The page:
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Planning for the Future: 1948 – Reflections on What Happened and Why is a paper written for the Black Countryman, the quarterly magazine of the Black Country Society.

*George Morran (right) has been reflecting on the Conurbation Report published in 1948 (Vol.51, No.1, 2017. His account is summarised below and published in full here.

The work on conurbation was supported financially and in kind by the Barrow Cadbury Trust, whose chair, Paul Cadbury, acted as Secretary. Conurbation was non-governmental and purely advisory.

It was produced by a group led by Dr. Raymond Priestley Vice Chancellor of Birmingham University, supported by a steering committee and advisory groups including businessmen, academics and local authority officials from across the West Midlands Region including the shires, Birmingham and the Black Country.

Thousands of new houses were built in the 50s and 60s. In the inner areas a large proportion of the new housing was built by the local district and borough councils for rent. They had the basic amenities which the older housing lacked. In the 60s a high proportion of this new-build was high rise especially around older town centres. The newer housing in the outer areas of the Black Country was in the main built by private developers at lower densities for sale with a greater emphasis on the visual appearance and environment. New single storey industrial estates appeared replacing older multi storey workshops. New industries anticipated by Conurbation did not materialise

1947: central government controls were introduced over new manufacturing development in the Black Country and other prosperous regions – repealed in 1984

They were intended to steer new development to the less well-developed areas. They discouraged new investment and modernisation of the existing industrial infrastructure and the replacement of obsolescent buildings; they hindered enterprise and strangled new ideas in red tape. The profitability of many companies was undermined leading to closures and takeovers.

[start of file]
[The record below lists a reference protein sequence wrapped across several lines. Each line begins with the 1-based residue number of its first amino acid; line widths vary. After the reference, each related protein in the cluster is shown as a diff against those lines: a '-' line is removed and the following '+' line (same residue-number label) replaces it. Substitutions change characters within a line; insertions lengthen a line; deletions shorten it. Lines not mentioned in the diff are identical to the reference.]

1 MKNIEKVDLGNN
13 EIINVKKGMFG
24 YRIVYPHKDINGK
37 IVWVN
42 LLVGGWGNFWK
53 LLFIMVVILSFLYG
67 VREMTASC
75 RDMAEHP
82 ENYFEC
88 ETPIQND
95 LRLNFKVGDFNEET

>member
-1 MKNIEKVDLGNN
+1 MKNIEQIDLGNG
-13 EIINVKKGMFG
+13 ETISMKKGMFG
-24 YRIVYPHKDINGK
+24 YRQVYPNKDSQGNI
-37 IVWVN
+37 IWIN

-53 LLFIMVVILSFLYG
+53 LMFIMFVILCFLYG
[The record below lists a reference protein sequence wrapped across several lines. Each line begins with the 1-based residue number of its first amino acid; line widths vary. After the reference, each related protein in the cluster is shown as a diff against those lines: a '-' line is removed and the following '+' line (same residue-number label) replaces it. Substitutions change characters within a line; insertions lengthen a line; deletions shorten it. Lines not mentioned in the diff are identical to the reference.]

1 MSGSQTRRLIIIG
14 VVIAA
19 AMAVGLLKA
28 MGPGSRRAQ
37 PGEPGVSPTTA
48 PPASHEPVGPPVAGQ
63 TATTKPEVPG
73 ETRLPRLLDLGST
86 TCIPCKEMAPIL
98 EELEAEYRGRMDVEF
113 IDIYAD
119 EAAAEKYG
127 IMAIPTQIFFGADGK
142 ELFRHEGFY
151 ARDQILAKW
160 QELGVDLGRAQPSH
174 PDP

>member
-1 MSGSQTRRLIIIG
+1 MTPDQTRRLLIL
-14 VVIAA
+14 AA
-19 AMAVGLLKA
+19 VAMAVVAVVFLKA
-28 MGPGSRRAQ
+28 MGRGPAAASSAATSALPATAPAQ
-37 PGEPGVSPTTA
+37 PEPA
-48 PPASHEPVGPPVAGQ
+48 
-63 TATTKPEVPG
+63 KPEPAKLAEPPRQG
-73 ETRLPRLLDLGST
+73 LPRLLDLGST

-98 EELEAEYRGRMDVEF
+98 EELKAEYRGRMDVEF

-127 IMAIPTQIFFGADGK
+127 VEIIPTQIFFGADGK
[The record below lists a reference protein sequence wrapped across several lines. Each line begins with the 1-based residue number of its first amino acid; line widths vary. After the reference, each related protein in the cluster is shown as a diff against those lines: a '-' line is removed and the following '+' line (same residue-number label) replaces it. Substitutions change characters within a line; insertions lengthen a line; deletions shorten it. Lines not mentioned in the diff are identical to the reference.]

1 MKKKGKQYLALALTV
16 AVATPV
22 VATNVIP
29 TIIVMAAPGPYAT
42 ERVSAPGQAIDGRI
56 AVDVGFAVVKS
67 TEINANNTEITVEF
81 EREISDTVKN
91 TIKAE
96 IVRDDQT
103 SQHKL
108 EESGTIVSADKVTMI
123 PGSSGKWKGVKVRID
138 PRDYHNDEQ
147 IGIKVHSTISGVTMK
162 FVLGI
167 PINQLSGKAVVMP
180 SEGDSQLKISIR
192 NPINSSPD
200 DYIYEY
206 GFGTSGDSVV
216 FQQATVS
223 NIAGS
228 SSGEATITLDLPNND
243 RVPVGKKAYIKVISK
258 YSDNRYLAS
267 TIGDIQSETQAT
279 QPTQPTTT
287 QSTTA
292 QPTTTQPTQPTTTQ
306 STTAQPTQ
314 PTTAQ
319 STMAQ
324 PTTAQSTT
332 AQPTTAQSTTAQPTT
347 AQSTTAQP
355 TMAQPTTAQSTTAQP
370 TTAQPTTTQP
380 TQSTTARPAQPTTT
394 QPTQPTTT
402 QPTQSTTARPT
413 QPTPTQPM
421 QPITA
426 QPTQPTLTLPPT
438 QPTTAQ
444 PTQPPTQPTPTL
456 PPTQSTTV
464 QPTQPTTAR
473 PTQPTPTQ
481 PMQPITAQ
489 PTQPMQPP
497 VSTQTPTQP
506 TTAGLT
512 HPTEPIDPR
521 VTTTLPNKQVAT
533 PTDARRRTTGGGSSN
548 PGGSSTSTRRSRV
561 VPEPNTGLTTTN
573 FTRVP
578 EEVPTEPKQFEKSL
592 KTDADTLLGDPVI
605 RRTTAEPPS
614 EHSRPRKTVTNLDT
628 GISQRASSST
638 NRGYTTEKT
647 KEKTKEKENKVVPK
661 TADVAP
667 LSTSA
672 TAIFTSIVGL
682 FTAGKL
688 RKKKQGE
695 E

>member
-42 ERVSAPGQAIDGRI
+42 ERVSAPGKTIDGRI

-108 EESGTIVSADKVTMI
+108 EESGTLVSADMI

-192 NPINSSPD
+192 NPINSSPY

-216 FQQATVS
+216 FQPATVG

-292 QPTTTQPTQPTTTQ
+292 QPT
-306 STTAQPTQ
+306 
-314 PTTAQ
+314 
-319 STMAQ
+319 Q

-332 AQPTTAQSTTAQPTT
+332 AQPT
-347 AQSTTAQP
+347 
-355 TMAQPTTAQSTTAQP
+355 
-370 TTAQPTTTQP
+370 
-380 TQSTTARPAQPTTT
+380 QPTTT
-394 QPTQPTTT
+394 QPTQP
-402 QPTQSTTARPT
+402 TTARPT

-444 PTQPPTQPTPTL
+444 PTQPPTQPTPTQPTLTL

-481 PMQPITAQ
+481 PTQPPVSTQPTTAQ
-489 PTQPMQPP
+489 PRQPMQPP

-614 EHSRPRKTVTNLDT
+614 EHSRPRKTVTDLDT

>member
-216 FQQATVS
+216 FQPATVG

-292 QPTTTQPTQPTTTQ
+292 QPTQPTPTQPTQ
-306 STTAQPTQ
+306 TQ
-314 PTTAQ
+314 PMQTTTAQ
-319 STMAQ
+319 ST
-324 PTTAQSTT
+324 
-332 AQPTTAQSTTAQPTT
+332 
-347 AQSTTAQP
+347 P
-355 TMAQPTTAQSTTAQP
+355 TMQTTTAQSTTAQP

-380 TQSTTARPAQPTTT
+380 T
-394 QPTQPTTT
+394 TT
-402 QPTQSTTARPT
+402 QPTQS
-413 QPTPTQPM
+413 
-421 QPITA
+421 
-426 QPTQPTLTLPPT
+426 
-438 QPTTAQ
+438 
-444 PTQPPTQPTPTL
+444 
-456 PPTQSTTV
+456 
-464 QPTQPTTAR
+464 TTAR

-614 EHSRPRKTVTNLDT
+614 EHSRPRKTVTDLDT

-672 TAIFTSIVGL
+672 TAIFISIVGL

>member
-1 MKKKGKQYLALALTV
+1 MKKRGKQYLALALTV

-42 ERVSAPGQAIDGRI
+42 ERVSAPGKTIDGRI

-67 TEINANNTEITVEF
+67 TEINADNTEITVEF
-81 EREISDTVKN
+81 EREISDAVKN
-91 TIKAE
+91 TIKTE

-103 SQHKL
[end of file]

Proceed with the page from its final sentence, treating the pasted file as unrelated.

David Smith – Something Will Turn Up: Britain’s Economy, Past, Present and Future (cover below)

During the 1950s and 60s the flight of residents, businesses, wealth and influence to the fringes and beyond from the inner areas continued. The owners of businesses who had previously lived locally no longer did so.

Conurbation had proposed that the railways be expanded but they were run down and lines closed. The proposed M6 and M5 motorways were well on the way to being built but little was done to improve regional and local roads. Much development along main roads had been blighted by the existence of improvement lines which would never be implemented.

By 1971 80% of the derelict land in the Black Country and most of the open space that existed in 1948 had been developed for housing and industry; the canals which were to have anchored much of the open space were closed, abandoned or left to decay, open to vandalism and abuse. Much of the traditional heavy industries had gone or were soon to close.

The so-called slums in and around the old townships had been cleared and replaced by new housing. Many historic cottages and other housing which were structurally sound or could have been upgraded were demolished because of their lack of modern amenities.

1948: The West Midlands Plan

The West Midlands Plan was produced by a team of town planners and academics led by Sir Patrick Abercrombie, Professor of Town and Country Planning at University College, London University. The political and business elites were directly or indirectly involved; residents were not. There was very little if any public involvement – and an absence of any regional or local civic forums and pressure groups to challenge the established way of doing business and to offer any alternatives. Although it related to the whole of the West Midlands conurbation, it focused on the Black Country which the Plan identified as having the most challenges. Central to its proposals for the Black Country were the maintenance and further intensification of industry in the inner areas; the location of new housing in the peripheral areas and beyond, outside a statutory Green Belt including towns and villages in South Staffordshire and North Worcestershire.

1955: the Birmingham and West Midlands Overspill Committee